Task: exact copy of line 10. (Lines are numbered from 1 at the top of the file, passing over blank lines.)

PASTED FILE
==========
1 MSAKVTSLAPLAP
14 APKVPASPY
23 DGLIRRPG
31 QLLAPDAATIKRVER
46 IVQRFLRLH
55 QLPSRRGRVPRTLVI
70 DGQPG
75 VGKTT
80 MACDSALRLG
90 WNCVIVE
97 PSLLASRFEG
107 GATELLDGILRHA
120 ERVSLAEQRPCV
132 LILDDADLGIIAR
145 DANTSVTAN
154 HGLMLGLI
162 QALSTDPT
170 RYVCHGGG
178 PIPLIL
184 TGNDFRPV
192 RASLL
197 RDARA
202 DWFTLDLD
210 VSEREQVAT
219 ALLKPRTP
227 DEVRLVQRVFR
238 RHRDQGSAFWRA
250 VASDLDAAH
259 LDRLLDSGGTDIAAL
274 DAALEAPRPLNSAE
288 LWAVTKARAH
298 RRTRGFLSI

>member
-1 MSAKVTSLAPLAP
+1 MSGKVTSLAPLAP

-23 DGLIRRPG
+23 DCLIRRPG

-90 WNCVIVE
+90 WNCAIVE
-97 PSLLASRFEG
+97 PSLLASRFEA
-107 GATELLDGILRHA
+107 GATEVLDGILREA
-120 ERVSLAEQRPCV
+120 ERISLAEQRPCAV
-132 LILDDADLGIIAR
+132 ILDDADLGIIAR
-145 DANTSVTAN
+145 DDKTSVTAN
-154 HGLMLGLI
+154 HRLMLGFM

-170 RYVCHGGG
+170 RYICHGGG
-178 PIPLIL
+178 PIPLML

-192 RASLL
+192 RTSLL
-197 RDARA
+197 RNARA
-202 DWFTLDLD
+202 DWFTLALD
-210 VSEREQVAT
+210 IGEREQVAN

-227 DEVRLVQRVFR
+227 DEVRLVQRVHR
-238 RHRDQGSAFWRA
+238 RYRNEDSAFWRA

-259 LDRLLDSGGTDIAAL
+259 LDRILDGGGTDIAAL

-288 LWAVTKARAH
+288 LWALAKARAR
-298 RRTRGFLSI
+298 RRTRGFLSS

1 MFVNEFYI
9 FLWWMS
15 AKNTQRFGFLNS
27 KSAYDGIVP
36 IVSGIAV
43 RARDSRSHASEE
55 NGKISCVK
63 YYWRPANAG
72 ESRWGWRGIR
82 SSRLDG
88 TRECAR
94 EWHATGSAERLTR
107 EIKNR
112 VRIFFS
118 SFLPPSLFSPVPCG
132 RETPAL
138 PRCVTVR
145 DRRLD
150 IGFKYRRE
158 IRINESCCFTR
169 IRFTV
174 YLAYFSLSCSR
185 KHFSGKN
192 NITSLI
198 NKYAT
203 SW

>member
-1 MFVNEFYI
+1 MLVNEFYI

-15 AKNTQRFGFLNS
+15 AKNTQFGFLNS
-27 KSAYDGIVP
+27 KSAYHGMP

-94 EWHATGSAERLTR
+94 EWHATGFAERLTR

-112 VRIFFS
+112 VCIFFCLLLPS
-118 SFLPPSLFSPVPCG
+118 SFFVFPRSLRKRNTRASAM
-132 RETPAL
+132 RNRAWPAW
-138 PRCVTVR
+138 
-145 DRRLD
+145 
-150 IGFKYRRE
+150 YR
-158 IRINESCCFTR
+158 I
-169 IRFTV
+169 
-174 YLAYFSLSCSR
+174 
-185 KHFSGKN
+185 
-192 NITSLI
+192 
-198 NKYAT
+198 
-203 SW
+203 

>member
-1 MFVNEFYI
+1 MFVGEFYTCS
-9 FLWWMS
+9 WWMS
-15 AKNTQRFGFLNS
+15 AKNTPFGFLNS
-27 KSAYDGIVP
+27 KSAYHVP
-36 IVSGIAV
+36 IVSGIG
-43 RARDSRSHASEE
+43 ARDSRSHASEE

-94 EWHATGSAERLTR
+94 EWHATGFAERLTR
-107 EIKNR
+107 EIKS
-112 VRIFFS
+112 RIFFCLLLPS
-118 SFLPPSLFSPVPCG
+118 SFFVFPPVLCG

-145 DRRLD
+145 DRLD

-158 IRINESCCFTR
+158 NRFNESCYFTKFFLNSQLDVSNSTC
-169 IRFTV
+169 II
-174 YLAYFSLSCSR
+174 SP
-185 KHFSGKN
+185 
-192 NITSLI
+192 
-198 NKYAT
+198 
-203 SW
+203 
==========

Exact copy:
90 WNCVIVE